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Funding will help at-risk wildlife in Nebraska
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Outdoors

Funding will help at-risk wildlife in Nebraska

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LINCOLN — Sen. Deb Fischer signed on to a bipartisan wildlife conservation bill, the Recovering America’s Wildlife Act, which will dedicate $1.4 billion annually to help at-risk wildlife species in Nebraska and nationwide.

About $17 million would go to the Nebraska Game and Parks Commission and be used to implement its wildlife action plan, a cooperation with organizations and landowners interested in financial and technical assistance to address conservation concerns and improve fish and wildlife habitat.

Private lands could receive funds for efforts that focus on Nebraska’s species of greatest conservation need and maintain diverse ecosystems, such as the Sandhills and other important grasslands.

Roughly 770 local at-risk species would benefit — including long-billed curlews, swift fox and Blanding’s turtles.

The Nebraska Audubon Society noted that the Recovering America’s Wildlife Act would be an important part of how it responds to the 3 billion birds lost over 50 years in North America because of a variety of factors, including loss of nesting habitat. That loss has negatively impacted grassland birds particularly.

“The dedicated funding provided in this bill will use practical solutions that are a good fit in Nebraska,” said Kristal Stoner, vice president and executive director in Nebraska for the National Audubon Society. “It is critical to proactively conserve vulnerable species, such as the Sandhill crane, golden eagle and greater prairie-chicken. We thank Sen. Fischer for her leadership.”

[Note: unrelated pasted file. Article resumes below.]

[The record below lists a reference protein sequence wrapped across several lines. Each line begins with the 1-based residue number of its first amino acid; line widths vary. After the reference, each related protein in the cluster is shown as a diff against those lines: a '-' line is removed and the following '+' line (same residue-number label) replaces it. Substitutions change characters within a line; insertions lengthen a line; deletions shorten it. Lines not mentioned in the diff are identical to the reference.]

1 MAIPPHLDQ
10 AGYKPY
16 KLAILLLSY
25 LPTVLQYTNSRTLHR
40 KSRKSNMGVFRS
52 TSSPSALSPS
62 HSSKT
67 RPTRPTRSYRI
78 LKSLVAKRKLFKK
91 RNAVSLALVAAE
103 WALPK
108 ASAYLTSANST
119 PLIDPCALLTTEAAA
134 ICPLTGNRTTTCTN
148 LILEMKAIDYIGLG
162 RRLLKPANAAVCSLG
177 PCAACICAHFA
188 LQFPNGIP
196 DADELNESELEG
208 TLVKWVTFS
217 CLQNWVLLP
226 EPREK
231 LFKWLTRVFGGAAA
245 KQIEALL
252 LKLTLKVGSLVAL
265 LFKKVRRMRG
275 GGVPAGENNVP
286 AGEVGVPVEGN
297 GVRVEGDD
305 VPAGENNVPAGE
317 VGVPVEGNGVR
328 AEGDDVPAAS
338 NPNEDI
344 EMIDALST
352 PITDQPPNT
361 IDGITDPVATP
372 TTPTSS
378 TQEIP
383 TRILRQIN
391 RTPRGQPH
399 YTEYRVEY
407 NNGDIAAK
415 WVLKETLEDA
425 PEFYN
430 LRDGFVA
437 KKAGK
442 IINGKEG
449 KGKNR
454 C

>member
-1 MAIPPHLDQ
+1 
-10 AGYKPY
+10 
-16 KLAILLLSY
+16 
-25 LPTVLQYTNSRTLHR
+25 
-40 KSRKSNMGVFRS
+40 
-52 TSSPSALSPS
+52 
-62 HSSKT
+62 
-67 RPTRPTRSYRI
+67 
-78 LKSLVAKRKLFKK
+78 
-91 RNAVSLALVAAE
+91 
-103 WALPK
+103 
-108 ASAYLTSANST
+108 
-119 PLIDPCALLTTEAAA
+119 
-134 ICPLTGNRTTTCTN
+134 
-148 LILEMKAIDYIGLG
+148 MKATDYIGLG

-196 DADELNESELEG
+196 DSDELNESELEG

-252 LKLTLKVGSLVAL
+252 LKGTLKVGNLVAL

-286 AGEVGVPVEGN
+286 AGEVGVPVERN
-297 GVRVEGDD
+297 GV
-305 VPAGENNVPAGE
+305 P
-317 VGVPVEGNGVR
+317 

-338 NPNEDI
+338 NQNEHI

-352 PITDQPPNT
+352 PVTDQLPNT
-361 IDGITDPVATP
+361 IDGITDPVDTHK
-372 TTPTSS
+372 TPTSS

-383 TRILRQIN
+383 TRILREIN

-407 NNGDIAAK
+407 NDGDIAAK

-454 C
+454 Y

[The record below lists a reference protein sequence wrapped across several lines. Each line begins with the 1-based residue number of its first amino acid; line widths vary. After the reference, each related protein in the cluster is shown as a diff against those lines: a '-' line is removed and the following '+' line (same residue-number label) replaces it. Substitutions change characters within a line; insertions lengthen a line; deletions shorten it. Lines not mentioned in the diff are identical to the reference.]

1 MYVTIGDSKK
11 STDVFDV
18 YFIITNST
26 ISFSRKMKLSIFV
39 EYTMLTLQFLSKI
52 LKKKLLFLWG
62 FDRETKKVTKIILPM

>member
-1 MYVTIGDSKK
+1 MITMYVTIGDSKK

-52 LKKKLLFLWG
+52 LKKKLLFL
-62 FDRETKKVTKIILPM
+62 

Federally recognized tribal nations, such as the Winnebago Tribe of Nebraska and Omaha Tribe of Nebraska, would share $97.5 million annually to fund wildlife conservation efforts on tribal lands.

Artist to speak

Homestead National Historical Park will feature watercolor artist Judy Thompson for a pre-release event for the third book of the Pioneer Girl series on Sunday at 2 p.m.

This series, produced by South Dakota Historical Society Press, explores Laura Ingalls Wilder’s life and literary works through a scholarly lens.

Thompson will speak about her experience illustrating the series and how her time as an artist-in-residence at Homestead National Historical Park influenced her work. The event will take place outside of the Education Center. The book will be available for purchase before and after the presentation.

Thompson will also have prints of her Homestead Series paintings for purchase and will sign copies of the Pioneer Girl books. Masks are encouraged at the outdoor presentation and required inside the buildings.

“Pioneer Girl: The Revised Texts” will release to the public on Friday.

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